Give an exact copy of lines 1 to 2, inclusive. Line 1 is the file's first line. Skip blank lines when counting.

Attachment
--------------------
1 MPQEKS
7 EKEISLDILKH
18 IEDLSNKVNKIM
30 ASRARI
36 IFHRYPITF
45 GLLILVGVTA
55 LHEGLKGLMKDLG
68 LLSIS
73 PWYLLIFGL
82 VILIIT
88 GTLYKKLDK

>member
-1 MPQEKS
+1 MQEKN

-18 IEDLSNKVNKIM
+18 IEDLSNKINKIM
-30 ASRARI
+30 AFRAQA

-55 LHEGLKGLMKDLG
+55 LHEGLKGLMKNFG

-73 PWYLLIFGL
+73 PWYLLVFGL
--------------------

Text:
1 MPQEKS
7 EKEISLDILKH